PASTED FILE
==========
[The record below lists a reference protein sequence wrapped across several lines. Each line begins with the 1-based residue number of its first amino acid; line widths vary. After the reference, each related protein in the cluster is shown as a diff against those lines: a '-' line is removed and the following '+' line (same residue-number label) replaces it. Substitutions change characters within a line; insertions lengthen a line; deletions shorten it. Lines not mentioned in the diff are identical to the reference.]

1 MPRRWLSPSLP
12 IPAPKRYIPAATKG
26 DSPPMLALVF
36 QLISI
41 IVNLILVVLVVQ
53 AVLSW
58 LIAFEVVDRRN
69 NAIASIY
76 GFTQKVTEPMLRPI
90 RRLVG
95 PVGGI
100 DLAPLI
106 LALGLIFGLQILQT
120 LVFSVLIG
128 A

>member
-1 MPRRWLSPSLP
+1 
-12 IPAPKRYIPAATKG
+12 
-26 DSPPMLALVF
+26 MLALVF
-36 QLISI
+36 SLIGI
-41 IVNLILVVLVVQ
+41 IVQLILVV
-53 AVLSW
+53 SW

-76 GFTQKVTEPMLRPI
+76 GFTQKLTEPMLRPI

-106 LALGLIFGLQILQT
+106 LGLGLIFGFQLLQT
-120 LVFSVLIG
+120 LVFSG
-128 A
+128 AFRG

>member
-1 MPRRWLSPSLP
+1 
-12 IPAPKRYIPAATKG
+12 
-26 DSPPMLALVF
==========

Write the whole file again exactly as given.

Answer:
[The record below lists a reference protein sequence wrapped across several lines. Each line begins with the 1-based residue number of its first amino acid; line widths vary. After the reference, each related protein in the cluster is shown as a diff against those lines: a '-' line is removed and the following '+' line (same residue-number label) replaces it. Substitutions change characters within a line; insertions lengthen a line; deletions shorten it. Lines not mentioned in the diff are identical to the reference.]

1 MPRRWLSPSLP
12 IPAPKRYIPAATKG
26 DSPPMLALVF
36 QLISI
41 IVNLILVVLVVQ
53 AVLSW
58 LIAFEVVDRRN
69 NAIASIY
76 GFTQKVTEPMLRPI
90 RRLVG
95 PVGGI
100 DLAPLI
106 LALGLIFGLQILQT
120 LVFSVLIG
128 A

>member
-1 MPRRWLSPSLP
+1 
-12 IPAPKRYIPAATKG
+12 
-26 DSPPMLALVF
+26 MLALVF
-36 QLISI
+36 SLIGI
-41 IVNLILVVLVVQ
+41 IVQLILVV
-53 AVLSW
+53 SW

-76 GFTQKVTEPMLRPI
+76 GFTQKLTEPMLRPI

-106 LALGLIFGLQILQT
+106 LGLGLIFGFQLLQT
-120 LVFSVLIG
+120 LVFSG
-128 A
+128 AFRG

>member
-1 MPRRWLSPSLP
+1 
-12 IPAPKRYIPAATKG
+12 
-26 DSPPMLALVF